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SST - Web Test Framework

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Apache License, Version 2.0


Copyright (c) 2011-2013 Canonical Ltd.

Automated Testing with Python

SST (selenium-simple-test) is a web test framework that uses Python to generate functional browser-based tests.

Tests are made up of scripts, created by composing actions that drive a browser and assert conditions. You have the flexibilty of the full Python language, along with a convenient set of functions to simplify web testing.

SST consists of:

  • user actions and assertions (API) in Python

  • test case loader (generates/compiles scripts to unittest cases)

  • console test runner

  • data parameterization/injection

  • selectable output reports

  • selectable browsers

  • headless (xvfb) mode

  • screenshots on errors

Test output is displayed to the console and optionally saved as JUnit-compatible XML for compatibility with CI systems.


SST can be installed from PyPI using pip:

pip install -U sst

For example, on an Ubuntu/Debian system, you could Install SST (system-wide) like this:

$ sudo apt-get install python-pip xvfb
$ sudo pip install -U sst

or with a virtualenv:

$ sudo apt-get install python-virtualenv xvfb
$ virtualenv ENV
$ source ENV/bin/activate
(ENV)$ pip install sst
  • note: xvfb is only needed if you want to run SST in headless mode

Example SST test script

a sample test case in SST:

from sst.actions import *


Running a test with SST

Create a Python script (.py) file, and add your test code.

Then call your test script from the command line, using sst-run:

$ sst-run mytest
  • note: you don’t add the .py extension to your test invocation

Actions reference (sst.actions)

Test scripts perform actions in the browser as if they were a user. SST provides a set of “actions” (functions) for use in your tests. These actions are defined in the following API:

Command line options for sst-run

Usage: sst-run <options> [testname]

  • Calling sst-run with testname(s) as arguments will just run those tests. The testnames should not include ‘.py’ at the end of the filename.

  • You may optionally create a data file for data-driven testing. Create a ‘^’ delimited txt data file with the same name as the test, plus the ‘.csv’ extension. This will run a test using each row in the data file (1st row of data file is variable name mapping)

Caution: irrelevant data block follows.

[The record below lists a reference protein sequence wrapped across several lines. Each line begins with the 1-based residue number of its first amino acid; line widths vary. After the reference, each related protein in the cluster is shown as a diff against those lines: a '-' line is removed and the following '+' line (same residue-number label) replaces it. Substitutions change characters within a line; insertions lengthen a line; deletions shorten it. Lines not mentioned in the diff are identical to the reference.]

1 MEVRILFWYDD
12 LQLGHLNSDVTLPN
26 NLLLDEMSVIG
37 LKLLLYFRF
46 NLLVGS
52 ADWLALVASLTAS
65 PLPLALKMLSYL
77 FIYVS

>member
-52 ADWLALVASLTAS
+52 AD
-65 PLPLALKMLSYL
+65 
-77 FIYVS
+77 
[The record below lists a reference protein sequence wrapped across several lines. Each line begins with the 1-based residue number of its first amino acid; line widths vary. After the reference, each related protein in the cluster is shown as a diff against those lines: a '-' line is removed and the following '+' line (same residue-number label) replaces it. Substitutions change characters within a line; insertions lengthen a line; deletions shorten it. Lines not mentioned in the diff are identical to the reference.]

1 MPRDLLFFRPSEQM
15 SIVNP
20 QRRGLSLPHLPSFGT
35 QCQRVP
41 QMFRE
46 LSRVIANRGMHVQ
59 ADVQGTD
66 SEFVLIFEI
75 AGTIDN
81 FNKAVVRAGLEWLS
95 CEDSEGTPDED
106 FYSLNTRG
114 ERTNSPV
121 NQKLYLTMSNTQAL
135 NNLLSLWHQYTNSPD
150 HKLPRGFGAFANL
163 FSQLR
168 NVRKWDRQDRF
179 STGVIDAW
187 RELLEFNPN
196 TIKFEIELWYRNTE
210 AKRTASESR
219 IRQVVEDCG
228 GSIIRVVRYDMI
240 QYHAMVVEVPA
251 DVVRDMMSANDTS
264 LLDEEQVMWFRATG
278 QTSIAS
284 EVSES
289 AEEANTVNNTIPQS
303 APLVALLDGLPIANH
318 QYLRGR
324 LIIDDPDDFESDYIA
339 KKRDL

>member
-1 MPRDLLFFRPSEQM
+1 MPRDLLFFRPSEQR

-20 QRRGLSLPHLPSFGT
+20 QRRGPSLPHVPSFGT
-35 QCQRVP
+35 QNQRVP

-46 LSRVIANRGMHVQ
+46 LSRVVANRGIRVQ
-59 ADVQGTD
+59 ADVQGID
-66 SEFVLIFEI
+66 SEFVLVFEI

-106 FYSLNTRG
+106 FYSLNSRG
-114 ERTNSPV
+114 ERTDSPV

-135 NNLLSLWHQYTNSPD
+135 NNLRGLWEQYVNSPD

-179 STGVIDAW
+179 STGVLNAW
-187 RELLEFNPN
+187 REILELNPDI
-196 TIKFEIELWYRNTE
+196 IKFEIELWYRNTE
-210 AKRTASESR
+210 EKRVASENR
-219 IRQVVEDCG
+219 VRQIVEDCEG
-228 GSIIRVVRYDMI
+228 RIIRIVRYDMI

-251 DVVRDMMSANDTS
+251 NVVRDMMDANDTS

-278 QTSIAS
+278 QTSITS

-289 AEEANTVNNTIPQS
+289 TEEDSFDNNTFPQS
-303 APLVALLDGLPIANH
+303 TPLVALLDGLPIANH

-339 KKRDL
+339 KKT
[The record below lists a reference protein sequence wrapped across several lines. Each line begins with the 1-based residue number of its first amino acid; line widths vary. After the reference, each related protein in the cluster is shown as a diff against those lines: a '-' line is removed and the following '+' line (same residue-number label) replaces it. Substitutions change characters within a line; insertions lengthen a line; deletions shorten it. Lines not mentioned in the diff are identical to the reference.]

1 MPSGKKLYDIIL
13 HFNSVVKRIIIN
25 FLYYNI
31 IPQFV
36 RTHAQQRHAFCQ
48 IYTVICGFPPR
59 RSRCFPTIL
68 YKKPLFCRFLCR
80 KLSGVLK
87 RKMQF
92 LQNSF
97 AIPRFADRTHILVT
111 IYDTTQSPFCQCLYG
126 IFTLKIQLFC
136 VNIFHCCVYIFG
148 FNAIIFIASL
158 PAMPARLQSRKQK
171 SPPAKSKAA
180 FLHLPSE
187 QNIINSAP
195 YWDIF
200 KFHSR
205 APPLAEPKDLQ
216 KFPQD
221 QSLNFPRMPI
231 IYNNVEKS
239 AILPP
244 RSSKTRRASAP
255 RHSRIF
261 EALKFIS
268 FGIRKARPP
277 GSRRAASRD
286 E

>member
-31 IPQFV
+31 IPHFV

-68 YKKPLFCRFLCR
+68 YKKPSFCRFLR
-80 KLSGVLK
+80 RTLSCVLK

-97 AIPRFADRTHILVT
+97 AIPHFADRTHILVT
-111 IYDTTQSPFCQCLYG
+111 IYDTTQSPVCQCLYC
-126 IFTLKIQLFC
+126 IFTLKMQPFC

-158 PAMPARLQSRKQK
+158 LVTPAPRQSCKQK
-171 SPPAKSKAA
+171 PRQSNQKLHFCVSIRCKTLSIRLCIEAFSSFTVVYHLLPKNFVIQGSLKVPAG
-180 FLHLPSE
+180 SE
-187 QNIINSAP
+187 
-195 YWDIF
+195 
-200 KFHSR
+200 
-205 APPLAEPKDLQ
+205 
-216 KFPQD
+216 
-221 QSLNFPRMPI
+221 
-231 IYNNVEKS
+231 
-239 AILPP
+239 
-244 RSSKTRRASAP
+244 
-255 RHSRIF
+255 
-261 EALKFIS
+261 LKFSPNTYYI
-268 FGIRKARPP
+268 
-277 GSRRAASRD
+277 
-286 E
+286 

-h, --help                show this help message and exit
-d DIR_NAME               directory of test case files
-r REPORT_FORMAT          report type: xml
-b BROWSER_TYPE           select webdriver (Firefox, Chrome, PhantomJS, etc)
-j                        disable javascript in browser
-m SHARED_MODULES         directory for shared modules
-q                        output less debugging info during test run
-V                        print version info and exit
-s                        save screenshots on failures
-x                        run browser in headless xserver (Xvfb)
--failfast                stop test execution after first failure
--debug                   drop into debugger on test fail or error
--with-flags=WITH_FLAGS   comma separated list of flags to run tests with
--disable-flag-skips      run all tests, disable skipping tests due to flags
--extended-tracebacks     add extra information (page source) to failure reports
--collect-only            collect/print cases without running tests
--test                    run selftests (acceptance tests with django server)

Organizing tests

For logical organization of tests, you can use directories in your filesystem. SST will recursively walk your directory tree and gather all tests for execution.

For example, a simple test setup might look like:


and you would call this from the command line:

$ sst-run -d mytests

A more complex setup might look like:


and you would still call this from the command like:

$ sst-run -d mytests